Setting up call center contracts is an important part of establishing a call center business. Contracts bring in new clients, and satisfactory customer service will keep existing clients on. 

Setting Up a Call Center Business

For those looking to start their own business, a call center can be a viable endeavor from which to make money. Follow these steps to set up a call center business:

  1. Determine what type of call center business you want. Options include call centers that handle the following: 
    • Inbound Calls — Receiving orders, answering customers' questions, providing tech support
    • Outbound Calls — Selling a product or service, setting up appointments, performing surveys
    • Telemarketing — Advertising and sales, relaying product information and discounts
    • Web-enabled — When clients hit a website's “talk” or “call” button and are connected to a live person to get more information, ask a question, or request support
  2. Determine what the local and state governments' requirements are to start a call center. Start by reaching out to your respective state's Office of Finance and Taxation. 
  3. Fill out and file all paperwork and pay filing fees.
  4. If you're starting a call center in your home, verify there are no zoning restrictions in your neighborhood.
  5. Prepare a business plan that is tailored to the type of call center you plan to start.
  6. Purchase equipment like computers, headsets, telephones and lines, internet, and necessary office supplies.
  7. Do not forget to factor in the cost of call center software, which can be expensive. It's a good idea to research ahead of time to compare options. Some options include:
  1. Consider purchasing a separate telephone line that is used only for the call center. If you expand, you may need multiple lines.

Marketing and Expanding a Call Center Business

Start by contacting other call centers and businesses who outsource their work. Find out their specific rates and requirements. Reach out as well to the sales departments of local businesses that sell a large variety of products. Search online for call centers who need assistance. Some search terms to use include telephone sales, tech support, survey takers, work-from-home customer service. You can also search for companies who use at-home help like Working Solutions, Arise, and LiveOps.

Be sure to invest money in advertising, and network with others. You can set up a business page on Facebook and place ads in local business publications and journals. You can also expand your network via professional organizations like the Chamber of Commerce. 

Advertise for additional employees through the local paper, job sites, and websites like Craigslist. Relocate to a bigger space. Working from your home is impractical once you have enough clients that you need to hire more staff. Consider narrowing your focus and becoming a call center that specializes in specific client types like software companies or doctors' offices.

Reducing Value Leakage in a Call Center

Call centers are the front lines of a business and are directly linked to customer satisfaction. Businesses that use call centers expect to get the most value from their providers. Challenges with contracts, operations, and relationships are factors that create value leakage. The most common forms of leakage to watch out for include the following:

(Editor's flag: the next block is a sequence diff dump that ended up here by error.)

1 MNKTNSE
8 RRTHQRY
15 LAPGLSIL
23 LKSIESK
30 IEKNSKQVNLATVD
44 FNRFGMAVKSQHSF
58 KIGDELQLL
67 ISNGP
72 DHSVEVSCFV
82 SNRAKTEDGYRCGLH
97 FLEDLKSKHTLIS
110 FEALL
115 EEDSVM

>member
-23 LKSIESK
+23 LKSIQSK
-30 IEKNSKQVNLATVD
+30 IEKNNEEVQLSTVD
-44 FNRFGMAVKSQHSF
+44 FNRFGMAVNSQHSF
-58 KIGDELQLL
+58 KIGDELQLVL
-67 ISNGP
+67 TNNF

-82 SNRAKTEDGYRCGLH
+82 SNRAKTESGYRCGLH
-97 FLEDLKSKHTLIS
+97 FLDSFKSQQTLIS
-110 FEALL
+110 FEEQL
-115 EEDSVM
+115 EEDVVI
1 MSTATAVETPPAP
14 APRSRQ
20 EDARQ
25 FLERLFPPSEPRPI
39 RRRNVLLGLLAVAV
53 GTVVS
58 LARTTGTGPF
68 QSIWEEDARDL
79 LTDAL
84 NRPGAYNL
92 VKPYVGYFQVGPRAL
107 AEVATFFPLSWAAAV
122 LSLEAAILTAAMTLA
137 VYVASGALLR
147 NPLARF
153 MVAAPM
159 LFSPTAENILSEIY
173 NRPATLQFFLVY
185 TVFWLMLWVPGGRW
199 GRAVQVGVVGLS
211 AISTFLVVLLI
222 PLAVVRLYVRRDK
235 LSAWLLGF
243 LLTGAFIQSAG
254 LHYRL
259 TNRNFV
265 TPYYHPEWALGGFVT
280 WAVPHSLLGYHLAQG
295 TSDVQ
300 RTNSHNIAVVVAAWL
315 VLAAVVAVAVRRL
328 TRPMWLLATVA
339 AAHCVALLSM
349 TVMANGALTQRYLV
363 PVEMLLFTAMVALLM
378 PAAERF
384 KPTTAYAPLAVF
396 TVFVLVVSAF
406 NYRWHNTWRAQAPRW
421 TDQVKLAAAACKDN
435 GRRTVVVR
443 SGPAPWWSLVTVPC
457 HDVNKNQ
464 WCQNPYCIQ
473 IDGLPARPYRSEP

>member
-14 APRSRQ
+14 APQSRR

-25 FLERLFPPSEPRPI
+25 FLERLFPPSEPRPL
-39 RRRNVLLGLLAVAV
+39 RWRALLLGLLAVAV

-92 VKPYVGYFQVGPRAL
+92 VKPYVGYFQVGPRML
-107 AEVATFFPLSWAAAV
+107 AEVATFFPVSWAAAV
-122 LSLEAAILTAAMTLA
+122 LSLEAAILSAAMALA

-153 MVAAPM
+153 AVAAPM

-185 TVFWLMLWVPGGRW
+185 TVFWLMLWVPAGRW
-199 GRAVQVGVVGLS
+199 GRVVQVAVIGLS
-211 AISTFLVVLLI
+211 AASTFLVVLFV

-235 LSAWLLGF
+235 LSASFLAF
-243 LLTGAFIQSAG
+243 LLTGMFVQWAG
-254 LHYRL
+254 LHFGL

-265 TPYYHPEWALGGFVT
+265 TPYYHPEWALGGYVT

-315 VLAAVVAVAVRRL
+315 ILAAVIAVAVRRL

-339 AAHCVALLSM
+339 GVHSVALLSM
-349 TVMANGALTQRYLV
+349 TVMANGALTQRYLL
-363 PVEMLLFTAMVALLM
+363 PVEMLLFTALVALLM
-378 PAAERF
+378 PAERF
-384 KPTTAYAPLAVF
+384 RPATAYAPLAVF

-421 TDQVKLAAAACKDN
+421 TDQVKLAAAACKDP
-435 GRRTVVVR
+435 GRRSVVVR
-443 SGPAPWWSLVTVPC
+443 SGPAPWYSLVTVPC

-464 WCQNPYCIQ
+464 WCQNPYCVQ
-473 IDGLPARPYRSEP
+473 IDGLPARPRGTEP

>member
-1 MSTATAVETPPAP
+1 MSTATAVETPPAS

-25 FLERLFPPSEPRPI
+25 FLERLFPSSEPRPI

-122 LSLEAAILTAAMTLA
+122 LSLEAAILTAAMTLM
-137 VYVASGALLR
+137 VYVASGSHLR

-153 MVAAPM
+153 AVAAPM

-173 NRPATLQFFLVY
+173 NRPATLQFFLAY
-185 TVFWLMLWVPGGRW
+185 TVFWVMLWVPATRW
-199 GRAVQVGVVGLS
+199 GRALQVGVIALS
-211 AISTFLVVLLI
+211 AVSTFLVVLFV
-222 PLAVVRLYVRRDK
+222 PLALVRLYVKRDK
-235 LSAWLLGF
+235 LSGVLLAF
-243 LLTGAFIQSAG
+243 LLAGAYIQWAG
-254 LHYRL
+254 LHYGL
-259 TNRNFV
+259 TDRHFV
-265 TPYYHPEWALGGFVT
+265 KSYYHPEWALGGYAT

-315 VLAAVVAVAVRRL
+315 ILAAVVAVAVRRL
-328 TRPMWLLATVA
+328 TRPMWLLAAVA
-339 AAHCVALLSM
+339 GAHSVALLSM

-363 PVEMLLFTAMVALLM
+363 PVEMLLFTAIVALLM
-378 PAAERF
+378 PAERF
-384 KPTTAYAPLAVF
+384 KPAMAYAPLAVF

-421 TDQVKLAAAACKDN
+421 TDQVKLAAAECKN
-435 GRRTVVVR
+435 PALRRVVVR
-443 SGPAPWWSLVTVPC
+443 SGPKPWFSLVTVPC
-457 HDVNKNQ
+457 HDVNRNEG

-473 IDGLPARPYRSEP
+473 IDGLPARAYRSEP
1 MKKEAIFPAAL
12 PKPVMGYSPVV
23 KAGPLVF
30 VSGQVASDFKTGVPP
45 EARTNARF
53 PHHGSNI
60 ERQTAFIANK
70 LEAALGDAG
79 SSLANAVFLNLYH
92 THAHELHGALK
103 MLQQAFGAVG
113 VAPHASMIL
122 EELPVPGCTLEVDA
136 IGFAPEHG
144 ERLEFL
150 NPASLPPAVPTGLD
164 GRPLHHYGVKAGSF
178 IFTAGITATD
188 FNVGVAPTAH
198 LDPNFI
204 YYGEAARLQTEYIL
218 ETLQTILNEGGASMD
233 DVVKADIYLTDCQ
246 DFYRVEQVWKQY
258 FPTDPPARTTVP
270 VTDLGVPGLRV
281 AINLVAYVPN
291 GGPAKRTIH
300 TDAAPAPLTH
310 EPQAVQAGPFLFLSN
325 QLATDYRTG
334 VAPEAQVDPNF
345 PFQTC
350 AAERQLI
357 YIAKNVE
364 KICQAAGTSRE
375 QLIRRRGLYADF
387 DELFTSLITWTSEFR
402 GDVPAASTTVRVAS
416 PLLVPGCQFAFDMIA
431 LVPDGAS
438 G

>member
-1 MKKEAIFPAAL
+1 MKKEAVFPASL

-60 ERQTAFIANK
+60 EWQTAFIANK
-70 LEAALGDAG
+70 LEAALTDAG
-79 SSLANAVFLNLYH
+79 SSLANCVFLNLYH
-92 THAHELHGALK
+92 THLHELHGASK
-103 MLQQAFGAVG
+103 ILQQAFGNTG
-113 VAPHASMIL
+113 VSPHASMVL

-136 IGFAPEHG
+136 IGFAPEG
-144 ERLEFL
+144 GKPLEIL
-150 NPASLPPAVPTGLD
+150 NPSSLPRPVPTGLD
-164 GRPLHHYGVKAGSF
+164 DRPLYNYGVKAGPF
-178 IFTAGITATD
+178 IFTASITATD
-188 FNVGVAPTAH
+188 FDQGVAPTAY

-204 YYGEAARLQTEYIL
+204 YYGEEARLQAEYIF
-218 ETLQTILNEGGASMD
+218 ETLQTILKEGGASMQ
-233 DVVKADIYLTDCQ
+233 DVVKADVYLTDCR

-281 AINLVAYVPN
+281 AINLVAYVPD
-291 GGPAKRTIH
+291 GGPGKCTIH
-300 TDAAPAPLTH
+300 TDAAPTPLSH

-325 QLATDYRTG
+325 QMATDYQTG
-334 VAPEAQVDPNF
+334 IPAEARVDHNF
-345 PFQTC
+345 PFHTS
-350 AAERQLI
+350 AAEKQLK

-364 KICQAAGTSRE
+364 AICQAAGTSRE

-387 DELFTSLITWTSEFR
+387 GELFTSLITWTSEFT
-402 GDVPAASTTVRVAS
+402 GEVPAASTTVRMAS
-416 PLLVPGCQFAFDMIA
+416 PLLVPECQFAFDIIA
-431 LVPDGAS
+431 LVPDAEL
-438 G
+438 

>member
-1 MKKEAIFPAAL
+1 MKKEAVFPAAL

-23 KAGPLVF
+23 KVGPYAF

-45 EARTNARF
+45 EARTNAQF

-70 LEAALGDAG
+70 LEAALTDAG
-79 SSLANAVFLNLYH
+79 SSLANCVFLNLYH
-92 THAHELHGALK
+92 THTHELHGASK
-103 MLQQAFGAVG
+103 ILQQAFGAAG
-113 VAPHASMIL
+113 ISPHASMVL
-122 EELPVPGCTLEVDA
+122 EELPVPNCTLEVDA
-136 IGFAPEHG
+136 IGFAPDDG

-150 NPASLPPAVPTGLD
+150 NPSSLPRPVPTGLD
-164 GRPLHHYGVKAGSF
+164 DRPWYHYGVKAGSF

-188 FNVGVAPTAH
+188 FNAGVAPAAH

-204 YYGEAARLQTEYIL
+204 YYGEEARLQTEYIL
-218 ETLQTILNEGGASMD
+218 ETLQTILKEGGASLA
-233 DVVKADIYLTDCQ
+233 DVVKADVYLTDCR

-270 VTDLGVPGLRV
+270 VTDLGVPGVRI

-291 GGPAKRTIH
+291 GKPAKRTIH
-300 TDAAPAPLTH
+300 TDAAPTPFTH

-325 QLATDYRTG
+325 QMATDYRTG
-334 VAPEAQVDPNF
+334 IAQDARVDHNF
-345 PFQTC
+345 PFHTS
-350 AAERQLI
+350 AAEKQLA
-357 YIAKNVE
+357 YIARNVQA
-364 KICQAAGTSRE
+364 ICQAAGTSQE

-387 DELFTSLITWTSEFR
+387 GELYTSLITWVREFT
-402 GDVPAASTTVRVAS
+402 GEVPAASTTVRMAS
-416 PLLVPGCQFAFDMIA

• Not meeting key metrics and SLA agreements 
  • Lack of innovation deployment 
  • Not utilizing emerging technologies
  • Failure to leverage service provider's talents or not meeting goals through lack of compliance with regulatory changes
  • Industry or regulatory changes that make contacts unusable

Triggers include the following:

  • Organizational challenges
  • A change in control procedures
  • Rigid contract terms
  • Employee retention
  • Instability in various roles

Things to Remember When Starting a Call Center Business 

  • To advertise as being open 24/7, someone needs to be available to answer a phone or email at all times, even at 4 a.m. Determine call volume after hours and overnight. If you don't receive nighttime calls, you may not need a 24/7 call center.
  • Consider a two-month contract to start; then, you can go monthly or have the client sign a longer-term contract. 
  • Devise a multi-dimensional plan and tools to help assess the provider relationship and value of the business exchange.
  • Design a reliable fact-based reporting tool that goes beyond basic metrics.
  • Spot signs of leakage early on by conducting reviews at regular intervals.
  • Be open to feedback on things that impact the contract, like operational elements.
  • Share reports with involved parties and stakeholders.

If you need help with contracts for call centers, you can post your legal need on UpCounsel's marketplace. UpCounsel only accepts the top 5 percent of lawyers to its site. Lawyers on UpCounsel come from law schools such as Harvard Law and Yale Law and average 14 years of legal experience, including work with or on behalf of companies like Google, Menlo Ventures, and Airbnb.